tugger From United States of America, joined Apr 2006, 5627 posts, RR: 8 Posted (2 years 2 weeks 3 days 23 hours ago) and read 4895 times:
So it is confirmed that EADS and BAE are discussing and seeking a merger:
Quote: The European Aeronautics Space & Defence Co., the parent company of Airbus, is in advanced talks about a possible merger with British defense group BAE Systems.
BAE and EADS confirmed the discussions in a statement on Sept. 11 after they were initially reported by Bloomberg News. They said the merged group would be owned 60 percent by EADS and 40 percent by BAE. The two companies would remain separately listed, however, and some BAE holdings would be “ringfenced” to protect existing defense contracts.
Such a deal looks like a win for both companies. It would help EADS to limit its exposure to the highly cyclical civilian aircraft business, which accounts for the lion’s share of its sales and profits. BAE, for its part, faces declining defense spending in Britain and the U.S., its key markets. “It looks like a very interesting proposition for both [companies'] sets of shareholders,” says Zafar Khan, an aerospace analyst with Société Générale in London. BAE shares jumped more than 7.7 percent on the news, while EADS shares fluctuated but were mostly down.
I am sure the ownership structure will be the biggest sticking point/most difficult part of the process. Hopefully it could be cleared up and the nationalistic issues and requirements eliminated but I tend to doubt that. We'll have to wait and see.
[Edited 2012-09-12 10:48:29]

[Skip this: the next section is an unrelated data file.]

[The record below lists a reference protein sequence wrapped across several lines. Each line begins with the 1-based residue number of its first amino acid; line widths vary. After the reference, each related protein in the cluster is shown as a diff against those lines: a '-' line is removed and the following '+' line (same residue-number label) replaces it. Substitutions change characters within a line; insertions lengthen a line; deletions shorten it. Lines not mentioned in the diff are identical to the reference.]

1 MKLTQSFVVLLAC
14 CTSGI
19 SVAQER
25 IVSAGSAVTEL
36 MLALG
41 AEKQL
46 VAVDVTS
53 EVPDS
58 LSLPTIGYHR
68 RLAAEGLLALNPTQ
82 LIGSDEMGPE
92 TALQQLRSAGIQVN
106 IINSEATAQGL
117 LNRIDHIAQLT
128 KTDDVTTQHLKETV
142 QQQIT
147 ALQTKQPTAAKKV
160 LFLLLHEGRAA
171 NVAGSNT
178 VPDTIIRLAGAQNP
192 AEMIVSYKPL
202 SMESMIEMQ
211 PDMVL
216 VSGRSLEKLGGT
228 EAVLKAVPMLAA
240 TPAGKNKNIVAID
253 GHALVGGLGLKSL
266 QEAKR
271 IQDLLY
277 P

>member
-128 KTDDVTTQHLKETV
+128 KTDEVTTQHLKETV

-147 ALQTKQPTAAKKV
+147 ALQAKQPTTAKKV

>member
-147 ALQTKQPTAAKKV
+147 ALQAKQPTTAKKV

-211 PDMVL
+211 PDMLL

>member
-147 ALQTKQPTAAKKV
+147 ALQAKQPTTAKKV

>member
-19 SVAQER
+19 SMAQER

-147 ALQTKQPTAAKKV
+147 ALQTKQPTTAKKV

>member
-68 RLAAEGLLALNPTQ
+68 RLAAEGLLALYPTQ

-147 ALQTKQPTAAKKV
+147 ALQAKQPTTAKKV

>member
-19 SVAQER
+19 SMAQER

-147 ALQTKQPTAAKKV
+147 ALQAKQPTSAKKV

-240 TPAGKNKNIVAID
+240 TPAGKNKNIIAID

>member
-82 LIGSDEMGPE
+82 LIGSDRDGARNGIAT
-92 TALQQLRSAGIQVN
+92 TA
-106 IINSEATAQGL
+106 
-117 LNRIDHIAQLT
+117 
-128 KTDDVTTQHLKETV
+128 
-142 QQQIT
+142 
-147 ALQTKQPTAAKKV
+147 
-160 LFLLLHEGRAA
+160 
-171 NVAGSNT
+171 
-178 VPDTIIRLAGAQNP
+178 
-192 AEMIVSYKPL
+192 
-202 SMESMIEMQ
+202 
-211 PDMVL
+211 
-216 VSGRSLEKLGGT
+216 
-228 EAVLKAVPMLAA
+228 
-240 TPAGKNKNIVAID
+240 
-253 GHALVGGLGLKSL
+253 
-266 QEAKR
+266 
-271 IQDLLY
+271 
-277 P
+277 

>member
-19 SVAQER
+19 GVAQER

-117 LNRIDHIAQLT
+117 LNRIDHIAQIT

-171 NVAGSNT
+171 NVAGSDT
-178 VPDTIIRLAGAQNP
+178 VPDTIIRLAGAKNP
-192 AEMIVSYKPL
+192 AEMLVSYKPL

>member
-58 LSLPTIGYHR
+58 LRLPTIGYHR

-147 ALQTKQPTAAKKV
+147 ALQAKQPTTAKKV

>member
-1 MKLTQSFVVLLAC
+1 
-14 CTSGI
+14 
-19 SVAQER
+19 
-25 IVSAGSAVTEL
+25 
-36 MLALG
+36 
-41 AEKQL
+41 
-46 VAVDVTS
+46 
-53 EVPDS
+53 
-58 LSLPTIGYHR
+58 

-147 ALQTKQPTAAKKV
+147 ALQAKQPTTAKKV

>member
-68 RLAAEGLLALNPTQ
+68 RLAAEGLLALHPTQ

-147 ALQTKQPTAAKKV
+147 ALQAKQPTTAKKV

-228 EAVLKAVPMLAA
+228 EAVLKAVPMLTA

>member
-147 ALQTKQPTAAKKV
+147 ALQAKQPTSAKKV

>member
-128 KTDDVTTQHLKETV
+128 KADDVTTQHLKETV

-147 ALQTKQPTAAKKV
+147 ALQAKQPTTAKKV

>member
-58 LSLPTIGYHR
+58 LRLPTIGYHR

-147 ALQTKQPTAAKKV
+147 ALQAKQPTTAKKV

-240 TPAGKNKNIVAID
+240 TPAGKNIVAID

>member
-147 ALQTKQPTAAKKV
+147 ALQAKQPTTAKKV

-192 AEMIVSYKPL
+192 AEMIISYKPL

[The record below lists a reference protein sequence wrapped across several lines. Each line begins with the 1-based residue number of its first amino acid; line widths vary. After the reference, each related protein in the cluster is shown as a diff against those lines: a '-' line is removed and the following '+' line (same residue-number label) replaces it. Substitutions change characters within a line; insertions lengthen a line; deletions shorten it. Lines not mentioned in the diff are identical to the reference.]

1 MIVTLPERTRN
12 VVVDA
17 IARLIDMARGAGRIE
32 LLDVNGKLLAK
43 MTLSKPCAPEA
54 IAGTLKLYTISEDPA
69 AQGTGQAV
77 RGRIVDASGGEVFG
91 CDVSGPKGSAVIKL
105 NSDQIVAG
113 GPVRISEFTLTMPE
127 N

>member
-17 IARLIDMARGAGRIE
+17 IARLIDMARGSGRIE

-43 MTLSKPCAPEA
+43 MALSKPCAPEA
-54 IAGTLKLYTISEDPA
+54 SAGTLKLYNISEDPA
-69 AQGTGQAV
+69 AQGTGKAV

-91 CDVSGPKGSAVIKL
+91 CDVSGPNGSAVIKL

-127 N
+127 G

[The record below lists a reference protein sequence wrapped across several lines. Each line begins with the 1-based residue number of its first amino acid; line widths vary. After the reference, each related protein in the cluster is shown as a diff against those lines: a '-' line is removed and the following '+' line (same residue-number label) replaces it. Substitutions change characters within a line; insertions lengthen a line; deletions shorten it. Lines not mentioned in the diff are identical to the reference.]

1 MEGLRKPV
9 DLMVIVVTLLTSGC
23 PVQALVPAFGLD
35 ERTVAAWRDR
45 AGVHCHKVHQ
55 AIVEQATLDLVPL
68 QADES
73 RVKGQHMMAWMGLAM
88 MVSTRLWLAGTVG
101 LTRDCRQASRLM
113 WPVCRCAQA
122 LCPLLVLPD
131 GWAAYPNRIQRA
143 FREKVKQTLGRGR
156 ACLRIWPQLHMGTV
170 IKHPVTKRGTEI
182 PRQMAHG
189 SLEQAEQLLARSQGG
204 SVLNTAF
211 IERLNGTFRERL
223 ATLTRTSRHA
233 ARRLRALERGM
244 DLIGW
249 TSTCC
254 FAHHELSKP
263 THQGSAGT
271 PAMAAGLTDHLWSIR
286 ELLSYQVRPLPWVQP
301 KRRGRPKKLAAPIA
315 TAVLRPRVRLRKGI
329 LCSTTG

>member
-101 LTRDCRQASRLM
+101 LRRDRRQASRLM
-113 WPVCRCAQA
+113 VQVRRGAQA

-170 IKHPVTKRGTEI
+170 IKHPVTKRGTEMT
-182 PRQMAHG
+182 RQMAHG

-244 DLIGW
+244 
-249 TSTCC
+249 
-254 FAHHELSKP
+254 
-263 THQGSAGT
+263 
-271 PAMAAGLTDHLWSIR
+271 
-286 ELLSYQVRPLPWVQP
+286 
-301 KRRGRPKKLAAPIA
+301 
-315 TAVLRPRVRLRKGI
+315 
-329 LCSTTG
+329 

I don’t know that I am unafraid to be myself, but it is hard to be somebody else. -W. Shatner
tugger From United States of America, joined Apr 2006, 5627 posts, RR: 8
Reply 1, posted (1 year 11 months 3 weeks 4 days 1 hour ago) and read 3516 times:
So the merger has been called off:
Quote: The merger hinged on the role of both the French and German governments in the combined firm. In the end, it was Berlin, rather than Paris, that proved the problem.
When asked if he had encountered more problems with the German than the French government, BAE CEO Ian King said: "That would be an accurate representation."
"We had clear red lines that we were not willing to go beyond relative to engagement and involvement of governments," King told reporters in London.
"If that was going to impinge on our ability to commercially run this new merged organization, and support and develop our existing business, then we wouldn't go to that point, and that is where we are today."
EADS said it was still not clear why Germany had objected.